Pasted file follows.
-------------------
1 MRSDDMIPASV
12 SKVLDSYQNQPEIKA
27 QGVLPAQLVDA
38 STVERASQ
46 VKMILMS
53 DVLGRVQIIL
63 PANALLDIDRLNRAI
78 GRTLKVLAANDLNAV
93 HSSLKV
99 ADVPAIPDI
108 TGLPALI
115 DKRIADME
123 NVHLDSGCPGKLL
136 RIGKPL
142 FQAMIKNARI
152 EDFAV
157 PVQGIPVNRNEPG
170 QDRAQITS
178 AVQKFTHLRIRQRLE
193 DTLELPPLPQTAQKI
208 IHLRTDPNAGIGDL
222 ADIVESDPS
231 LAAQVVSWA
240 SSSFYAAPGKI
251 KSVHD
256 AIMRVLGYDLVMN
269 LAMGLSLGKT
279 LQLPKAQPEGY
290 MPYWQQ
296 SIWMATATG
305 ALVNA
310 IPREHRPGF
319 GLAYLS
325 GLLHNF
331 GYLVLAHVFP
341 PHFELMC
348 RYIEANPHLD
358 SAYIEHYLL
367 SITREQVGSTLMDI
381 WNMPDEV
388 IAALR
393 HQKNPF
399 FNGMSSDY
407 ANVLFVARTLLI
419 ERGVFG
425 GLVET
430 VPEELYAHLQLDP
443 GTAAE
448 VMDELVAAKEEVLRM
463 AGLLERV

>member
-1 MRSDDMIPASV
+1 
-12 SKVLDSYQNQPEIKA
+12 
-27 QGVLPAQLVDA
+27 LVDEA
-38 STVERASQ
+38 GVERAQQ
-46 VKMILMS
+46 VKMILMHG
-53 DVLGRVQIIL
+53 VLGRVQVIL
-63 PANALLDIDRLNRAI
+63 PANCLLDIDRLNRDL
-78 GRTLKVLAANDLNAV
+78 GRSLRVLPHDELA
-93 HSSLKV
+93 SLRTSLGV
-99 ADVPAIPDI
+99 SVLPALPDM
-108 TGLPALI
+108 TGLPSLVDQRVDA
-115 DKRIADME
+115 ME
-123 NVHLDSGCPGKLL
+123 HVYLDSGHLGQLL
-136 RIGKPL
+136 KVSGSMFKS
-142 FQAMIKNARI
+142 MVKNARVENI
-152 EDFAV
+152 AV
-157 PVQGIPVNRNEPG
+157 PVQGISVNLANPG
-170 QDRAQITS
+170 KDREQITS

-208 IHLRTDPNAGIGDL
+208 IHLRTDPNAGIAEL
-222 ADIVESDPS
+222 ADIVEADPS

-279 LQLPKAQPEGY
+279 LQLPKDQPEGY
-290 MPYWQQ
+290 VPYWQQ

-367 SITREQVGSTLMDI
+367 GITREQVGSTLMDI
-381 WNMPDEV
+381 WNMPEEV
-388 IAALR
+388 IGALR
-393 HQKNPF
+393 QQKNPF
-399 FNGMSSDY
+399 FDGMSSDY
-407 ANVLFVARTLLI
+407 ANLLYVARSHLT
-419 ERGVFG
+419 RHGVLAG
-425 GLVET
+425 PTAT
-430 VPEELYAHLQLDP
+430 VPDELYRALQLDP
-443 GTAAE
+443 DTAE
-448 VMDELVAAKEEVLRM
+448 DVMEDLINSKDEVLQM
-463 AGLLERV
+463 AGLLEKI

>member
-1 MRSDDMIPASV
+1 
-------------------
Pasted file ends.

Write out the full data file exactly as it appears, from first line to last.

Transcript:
1 MRSDDMIPASV
12 SKVLDSYQNQPEIKA
27 QGVLPAQLVDA
38 STVERASQ
46 VKMILMS
53 DVLGRVQIIL
63 PANALLDIDRLNRAI
78 GRTLKVLAANDLNAV
93 HSSLKV
99 ADVPAIPDI
108 TGLPALI
115 DKRIADME
123 NVHLDSGCPGKLL
136 RIGKPL
142 FQAMIKNARI
152 EDFAV
157 PVQGIPVNRNEPG
170 QDRAQITS
178 AVQKFTHLRIRQRLE
193 DTLELPPLPQTAQKI
208 IHLRTDPNAGIGDL
222 ADIVESDPS
231 LAAQVVSWA
240 SSSFYAAPGKI
251 KSVHD
256 AIMRVLGYDLVMN
269 LAMGLSLGKT
279 LQLPKAQPEGY
290 MPYWQQ
296 SIWMATATG
305 ALVNA
310 IPREHRPGF
319 GLAYLS
325 GLLHNF
331 GYLVLAHVFP
341 PHFELMC
348 RYIEANPHLD
358 SAYIEHYLL
367 SITREQVGSTLMDI
381 WNMPDEV
388 IAALR
393 HQKNPF
399 FNGMSSDY
407 ANVLFVARTLLI
419 ERGVFG
425 GLVET
430 VPEELYAHLQLDP
443 GTAAE
448 VMDELVAAKEEVLRM
463 AGLLERV

>member
-1 MRSDDMIPASV
+1 
-12 SKVLDSYQNQPEIKA
+12 
-27 QGVLPAQLVDA
+27 LVDEA
-38 STVERASQ
+38 GVERAQQ
-46 VKMILMS
+46 VKMILMHG
-53 DVLGRVQIIL
+53 VLGRVQVIL
-63 PANALLDIDRLNRAI
+63 PANCLLDIDRLNRDL
-78 GRTLKVLAANDLNAV
+78 GRSLRVLPHDELA
-93 HSSLKV
+93 SLRTSLGV
-99 ADVPAIPDI
+99 SVLPALPDM
-108 TGLPALI
+108 TGLPSLVDQRVDA
-115 DKRIADME
+115 ME
-123 NVHLDSGCPGKLL
+123 HVYLDSGHLGQLL
-136 RIGKPL
+136 KVSGSMFKS
-142 FQAMIKNARI
+142 MVKNARVENI
-152 EDFAV
+152 AV
-157 PVQGIPVNRNEPG
+157 PVQGISVNLANPG
-170 QDRAQITS
+170 KDREQITS

-208 IHLRTDPNAGIGDL
+208 IHLRTDPNAGIAEL
-222 ADIVESDPS
+222 ADIVEADPS

-279 LQLPKAQPEGY
+279 LQLPKDQPEGY
-290 MPYWQQ
+290 VPYWQQ

-367 SITREQVGSTLMDI
+367 GITREQVGSTLMDI
-381 WNMPDEV
+381 WNMPEEV
-388 IAALR
+388 IGALR
-393 HQKNPF
+393 QQKNPF
-399 FNGMSSDY
+399 FDGMSSDY
-407 ANVLFVARTLLI
+407 ANLLYVARSHLT
-419 ERGVFG
+419 RHGVLAG
-425 GLVET
+425 PTAT
-430 VPEELYAHLQLDP
+430 VPDELYRALQLDP
-443 GTAAE
+443 DTAE
-448 VMDELVAAKEEVLRM
+448 DVMEDLINSKDEVLQM
-463 AGLLERV
+463 AGLLEKI

>member
-1 MRSDDMIPASV
+1 